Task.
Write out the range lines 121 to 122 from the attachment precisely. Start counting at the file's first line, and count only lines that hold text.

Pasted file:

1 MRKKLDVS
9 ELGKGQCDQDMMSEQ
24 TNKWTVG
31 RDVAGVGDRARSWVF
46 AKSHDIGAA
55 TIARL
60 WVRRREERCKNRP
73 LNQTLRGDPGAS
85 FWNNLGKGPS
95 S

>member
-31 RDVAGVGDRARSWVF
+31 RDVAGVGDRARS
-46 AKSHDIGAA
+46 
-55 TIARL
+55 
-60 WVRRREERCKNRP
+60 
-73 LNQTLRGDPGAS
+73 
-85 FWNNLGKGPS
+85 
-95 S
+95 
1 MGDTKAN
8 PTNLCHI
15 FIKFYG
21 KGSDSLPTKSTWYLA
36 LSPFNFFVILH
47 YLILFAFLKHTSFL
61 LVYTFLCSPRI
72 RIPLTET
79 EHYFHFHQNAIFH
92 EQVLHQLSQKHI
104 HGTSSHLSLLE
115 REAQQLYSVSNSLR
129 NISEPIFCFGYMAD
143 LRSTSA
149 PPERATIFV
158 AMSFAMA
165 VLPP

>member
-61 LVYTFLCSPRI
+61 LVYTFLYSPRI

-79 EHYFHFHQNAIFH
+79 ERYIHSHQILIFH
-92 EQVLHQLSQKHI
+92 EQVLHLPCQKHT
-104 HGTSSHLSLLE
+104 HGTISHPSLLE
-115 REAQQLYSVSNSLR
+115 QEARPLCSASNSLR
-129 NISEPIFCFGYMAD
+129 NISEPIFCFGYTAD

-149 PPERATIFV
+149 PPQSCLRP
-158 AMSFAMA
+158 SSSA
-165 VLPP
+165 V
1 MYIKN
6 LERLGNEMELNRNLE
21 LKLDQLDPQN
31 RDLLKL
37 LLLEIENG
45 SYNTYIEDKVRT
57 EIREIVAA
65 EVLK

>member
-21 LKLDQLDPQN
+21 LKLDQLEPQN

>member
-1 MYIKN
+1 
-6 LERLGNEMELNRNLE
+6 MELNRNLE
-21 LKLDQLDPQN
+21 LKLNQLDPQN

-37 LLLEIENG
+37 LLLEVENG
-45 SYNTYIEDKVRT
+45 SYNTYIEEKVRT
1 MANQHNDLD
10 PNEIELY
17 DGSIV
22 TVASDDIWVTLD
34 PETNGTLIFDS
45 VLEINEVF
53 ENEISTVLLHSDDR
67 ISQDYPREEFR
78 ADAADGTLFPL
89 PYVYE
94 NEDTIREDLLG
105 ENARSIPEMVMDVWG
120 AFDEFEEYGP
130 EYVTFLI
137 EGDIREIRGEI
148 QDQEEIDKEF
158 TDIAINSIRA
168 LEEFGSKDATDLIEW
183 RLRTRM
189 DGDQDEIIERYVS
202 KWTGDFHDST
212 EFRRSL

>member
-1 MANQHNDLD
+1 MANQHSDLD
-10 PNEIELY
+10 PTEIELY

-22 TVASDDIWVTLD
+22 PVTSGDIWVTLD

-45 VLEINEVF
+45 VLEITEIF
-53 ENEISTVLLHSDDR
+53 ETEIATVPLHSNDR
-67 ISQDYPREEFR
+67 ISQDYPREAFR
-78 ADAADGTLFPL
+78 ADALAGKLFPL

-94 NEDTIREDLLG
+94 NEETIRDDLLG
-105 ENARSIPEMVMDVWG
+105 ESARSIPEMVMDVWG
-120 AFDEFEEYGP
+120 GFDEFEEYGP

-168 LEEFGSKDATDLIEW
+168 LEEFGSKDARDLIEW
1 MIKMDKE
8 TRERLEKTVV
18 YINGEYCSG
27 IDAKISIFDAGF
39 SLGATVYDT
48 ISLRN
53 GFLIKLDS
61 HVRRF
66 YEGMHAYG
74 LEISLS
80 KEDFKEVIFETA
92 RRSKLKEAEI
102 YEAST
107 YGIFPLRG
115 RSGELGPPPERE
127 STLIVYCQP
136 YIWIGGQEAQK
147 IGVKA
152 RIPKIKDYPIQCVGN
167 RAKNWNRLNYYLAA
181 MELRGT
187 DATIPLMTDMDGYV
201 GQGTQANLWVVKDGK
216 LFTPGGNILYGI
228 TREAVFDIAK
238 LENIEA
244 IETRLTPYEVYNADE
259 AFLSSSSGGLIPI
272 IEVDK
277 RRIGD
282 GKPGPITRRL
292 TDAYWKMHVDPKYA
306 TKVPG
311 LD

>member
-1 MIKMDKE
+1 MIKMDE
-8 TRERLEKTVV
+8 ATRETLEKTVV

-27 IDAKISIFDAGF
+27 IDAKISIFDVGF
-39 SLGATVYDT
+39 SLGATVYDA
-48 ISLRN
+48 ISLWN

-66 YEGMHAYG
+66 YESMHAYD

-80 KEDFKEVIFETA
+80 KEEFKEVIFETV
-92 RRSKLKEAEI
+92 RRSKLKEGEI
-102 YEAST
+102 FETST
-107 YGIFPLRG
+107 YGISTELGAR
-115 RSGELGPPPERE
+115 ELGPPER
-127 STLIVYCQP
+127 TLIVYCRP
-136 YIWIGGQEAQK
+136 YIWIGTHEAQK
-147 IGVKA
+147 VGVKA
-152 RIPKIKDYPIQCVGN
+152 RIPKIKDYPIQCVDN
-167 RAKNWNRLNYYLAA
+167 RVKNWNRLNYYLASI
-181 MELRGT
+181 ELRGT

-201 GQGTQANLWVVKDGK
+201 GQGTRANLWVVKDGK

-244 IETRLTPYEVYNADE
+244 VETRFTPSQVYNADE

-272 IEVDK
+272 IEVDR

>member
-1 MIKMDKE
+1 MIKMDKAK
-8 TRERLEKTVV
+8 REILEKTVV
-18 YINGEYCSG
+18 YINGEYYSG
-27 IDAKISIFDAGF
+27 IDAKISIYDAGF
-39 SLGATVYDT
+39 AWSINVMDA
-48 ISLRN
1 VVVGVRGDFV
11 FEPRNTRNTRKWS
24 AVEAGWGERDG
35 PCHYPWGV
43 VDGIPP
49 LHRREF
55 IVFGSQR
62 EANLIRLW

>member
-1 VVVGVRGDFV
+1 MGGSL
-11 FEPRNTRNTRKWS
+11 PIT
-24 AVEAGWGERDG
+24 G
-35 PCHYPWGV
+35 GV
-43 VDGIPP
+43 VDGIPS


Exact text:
-94 NEDTIREDLLG
+94 NEETIRDDLLG